• Include a disclosure. Most bloggers know to do this already, but make sure they are following the FTC guidelines and include a disclosure within their post.
  • Keep the connection. Send them a note if you see a blog post about them leaving for vacation. Keep the relationship going outside of just, I need you to do a favor. It will keep the relationship more personal.

What are some other tips for pitching blogs?

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When I Grow Up…

For a recent new business pitch, I had to think back to when I was a kid and list all the things I wanted to be when I grew up.  It was a humorous exercise, since the list was kind of long and very far from what I ended up doing in my life.  But it’s also kind of funny to see how a PR girl is a culmination of all the things I wanted to be, wrapped into one whirlwind job.  Everyone has this list, but I thought I’d share mine to get a little nostalgic:

When I was young, I wanted to be:

A ballerina – This was what every little girl wanted to be, but I actually danced until I was about 20 years old. “Real life” called, and I had to get off stage. My lack of stage fright still helps me in new business presentations and meetings every day. Not to mention AMAZING moves for spontaneous dance parties over the weekend.

A novelist – Pretty much the dorkiest thing a kid could want to be.  All I wanted to do was write when I was little. I would turn in the LONGEST writing assignments in my class. I pictured myself alone in a log cabin with my dog or on the beach in a breezy house writing fiction until I was 100 years old.  Now I write press releases.

A country singer – I still believe in a past life I was a country singer. I don’t know why. I don’t know how this applies to PR. I don’t think it does.

A fashion buyer – I think this comes from watching Friends and being jealous of Rachel’s job.  Working at Bloomingdale’s and buying clothes all day sounded perfect to me. Now I pitch beauty products to magazines to get the stores to want to buy the product. Still involved in the process!

A magazine editor – As you can tell from this list already, apparently childhood Meg pretty much wanted to be on stage or in New York City.  Magazine editor fell into the last category. I pretty much thought this was my calling until I got to college and realized how nuts an editor’s job is (a LOT of respect for them). I turned to PR to work with more people and form relationships, while still writing and working for brands I cared for (and magazines are involved too!)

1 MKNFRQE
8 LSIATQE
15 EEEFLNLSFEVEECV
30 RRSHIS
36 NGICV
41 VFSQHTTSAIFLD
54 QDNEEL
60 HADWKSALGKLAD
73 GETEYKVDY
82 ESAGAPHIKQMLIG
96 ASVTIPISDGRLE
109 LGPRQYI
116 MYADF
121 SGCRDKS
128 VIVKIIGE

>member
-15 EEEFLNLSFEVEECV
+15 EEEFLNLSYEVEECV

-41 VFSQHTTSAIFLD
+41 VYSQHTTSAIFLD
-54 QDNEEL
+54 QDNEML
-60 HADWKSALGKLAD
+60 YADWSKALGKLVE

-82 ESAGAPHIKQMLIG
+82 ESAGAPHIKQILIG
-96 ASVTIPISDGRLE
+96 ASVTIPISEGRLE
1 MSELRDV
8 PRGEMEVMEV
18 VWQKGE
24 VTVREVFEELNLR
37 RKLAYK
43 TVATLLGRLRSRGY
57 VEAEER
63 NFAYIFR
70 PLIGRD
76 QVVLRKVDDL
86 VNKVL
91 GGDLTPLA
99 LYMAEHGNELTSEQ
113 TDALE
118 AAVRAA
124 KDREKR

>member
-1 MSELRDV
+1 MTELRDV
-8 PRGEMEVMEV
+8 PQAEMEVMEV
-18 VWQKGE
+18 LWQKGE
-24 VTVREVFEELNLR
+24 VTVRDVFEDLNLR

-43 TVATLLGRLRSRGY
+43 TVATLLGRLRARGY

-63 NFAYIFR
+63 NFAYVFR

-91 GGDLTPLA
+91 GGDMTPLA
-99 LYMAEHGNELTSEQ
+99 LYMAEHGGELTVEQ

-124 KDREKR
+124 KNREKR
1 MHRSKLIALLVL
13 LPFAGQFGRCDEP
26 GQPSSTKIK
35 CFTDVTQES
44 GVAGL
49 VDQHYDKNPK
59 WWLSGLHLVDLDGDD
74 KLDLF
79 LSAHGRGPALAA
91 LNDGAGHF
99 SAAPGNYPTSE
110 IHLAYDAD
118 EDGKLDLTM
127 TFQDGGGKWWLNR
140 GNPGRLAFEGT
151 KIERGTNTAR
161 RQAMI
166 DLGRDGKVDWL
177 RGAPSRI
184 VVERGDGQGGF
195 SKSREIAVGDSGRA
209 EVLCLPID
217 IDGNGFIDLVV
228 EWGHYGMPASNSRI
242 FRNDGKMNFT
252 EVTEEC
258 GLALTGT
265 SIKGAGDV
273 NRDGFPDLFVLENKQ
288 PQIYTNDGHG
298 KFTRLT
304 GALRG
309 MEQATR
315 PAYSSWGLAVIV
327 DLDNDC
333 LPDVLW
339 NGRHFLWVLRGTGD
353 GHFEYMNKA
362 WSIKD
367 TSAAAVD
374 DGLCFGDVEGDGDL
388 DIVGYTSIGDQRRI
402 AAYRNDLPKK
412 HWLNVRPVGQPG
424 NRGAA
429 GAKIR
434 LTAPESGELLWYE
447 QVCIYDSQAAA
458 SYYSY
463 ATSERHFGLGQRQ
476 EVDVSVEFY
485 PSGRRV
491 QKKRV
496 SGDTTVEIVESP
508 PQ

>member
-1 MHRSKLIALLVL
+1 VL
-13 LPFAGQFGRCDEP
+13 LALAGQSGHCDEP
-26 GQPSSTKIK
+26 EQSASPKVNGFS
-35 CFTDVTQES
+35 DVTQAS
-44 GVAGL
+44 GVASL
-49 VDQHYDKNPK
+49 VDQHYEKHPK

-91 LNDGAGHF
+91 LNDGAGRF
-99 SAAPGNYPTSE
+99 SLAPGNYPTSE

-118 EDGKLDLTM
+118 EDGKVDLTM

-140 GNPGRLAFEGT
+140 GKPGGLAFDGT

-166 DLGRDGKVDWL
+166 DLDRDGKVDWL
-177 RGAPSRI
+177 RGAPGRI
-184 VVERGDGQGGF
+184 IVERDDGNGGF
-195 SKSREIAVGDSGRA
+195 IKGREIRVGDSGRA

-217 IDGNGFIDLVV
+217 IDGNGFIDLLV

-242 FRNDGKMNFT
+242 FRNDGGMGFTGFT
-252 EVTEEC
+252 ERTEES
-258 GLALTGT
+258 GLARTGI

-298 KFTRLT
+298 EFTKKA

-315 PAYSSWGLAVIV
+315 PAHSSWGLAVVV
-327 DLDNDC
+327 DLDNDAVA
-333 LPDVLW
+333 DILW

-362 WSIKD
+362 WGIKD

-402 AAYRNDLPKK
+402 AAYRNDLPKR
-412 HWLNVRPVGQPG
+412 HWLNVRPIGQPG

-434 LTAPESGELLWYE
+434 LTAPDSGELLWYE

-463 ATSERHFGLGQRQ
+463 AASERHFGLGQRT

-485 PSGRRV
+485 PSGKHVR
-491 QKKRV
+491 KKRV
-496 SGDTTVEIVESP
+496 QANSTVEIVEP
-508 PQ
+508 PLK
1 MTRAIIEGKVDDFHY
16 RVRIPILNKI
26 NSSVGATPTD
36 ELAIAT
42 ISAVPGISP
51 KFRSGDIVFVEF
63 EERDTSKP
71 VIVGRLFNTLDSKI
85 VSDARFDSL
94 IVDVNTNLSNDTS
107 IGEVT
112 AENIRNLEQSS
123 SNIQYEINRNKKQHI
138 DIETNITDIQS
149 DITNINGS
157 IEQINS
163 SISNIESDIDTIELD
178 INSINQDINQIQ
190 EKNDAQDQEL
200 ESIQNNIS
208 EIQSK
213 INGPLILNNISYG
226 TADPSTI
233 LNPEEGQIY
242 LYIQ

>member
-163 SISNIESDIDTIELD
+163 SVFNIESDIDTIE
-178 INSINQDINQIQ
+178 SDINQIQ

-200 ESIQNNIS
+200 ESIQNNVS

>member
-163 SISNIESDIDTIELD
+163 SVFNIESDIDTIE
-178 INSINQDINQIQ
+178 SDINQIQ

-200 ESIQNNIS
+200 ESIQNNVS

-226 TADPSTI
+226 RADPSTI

What did you want to be when you grew up?

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PRofile: @NBTalent

Today we’re profiling one of my best friends and an entrepreneur that has always inspired me. Nicole is the Founder and President of NB Talent Services, a talent management and public relations firm based in New York with an office in Minneapolis. Nicole has experience independently handling the marketing, public relations and operations for several individuals, products and corporations. She graduated in 2007 from Florida State University with a degree in Recreation and Leisure Services Administration and a certification in Special Events Management.

nb talent

Internally at NB Talent, Nicole is responsible for all marketing strategies to create and develop the NB Talent brand. She focuses on securing new clients, handling all internal operations and client communication, developing new processes and procedures for social media strategy, research and development, press materials and more. She acts as a liaison between her clients and any and all major networks, agents and media outlets and works directly with legal teams to organize and execute contracts and booking red-carpet, TV and club appearances. In a nutshell – she’s EXTREMELY busy!

How did you get started in public relations?

I know all of the upcoming publicists don’t want to hear this but I literally walked into the industry when I met my first client, a Chef from Next Food Network Star. The rush of the media, VIP events and the overall journey of my ‘trial and error experience taught me the world of public relations and gave me an opening for referrals and eventually starting my own business.

What is your average day like?

Every day is different which is what is so great about this life. I have monthly calendars that I keep for each of my clients with target dates, to dos, and editorial goals which I go over every morning (over coffee of course). I update my schedule of phone calls, emails, pitch plans and begin to execute! Sometimes being a publicist is like being a superhero; building reputations one media placement at a time can almost seem like you’re saving a life!

Nicole Bandklayder

What’s your favorite part of working in public relations?

Seeing my clients in the news and in magazines! Nothing is better than waking up to your client featured on MSNBC.

 What’s the best PR advice you ever received?

Perception is everything! Make your client seem like they are the greatest thing since sliced bread and soon they will be!

Any advice for those looking to get into PR?

Take advantage of your teachers, bosses and friends with experience in this industry by asking questions. PR is all about being resourceful and lots of networking.

Be sure to connect with Nicki on Twitter @NBTalent or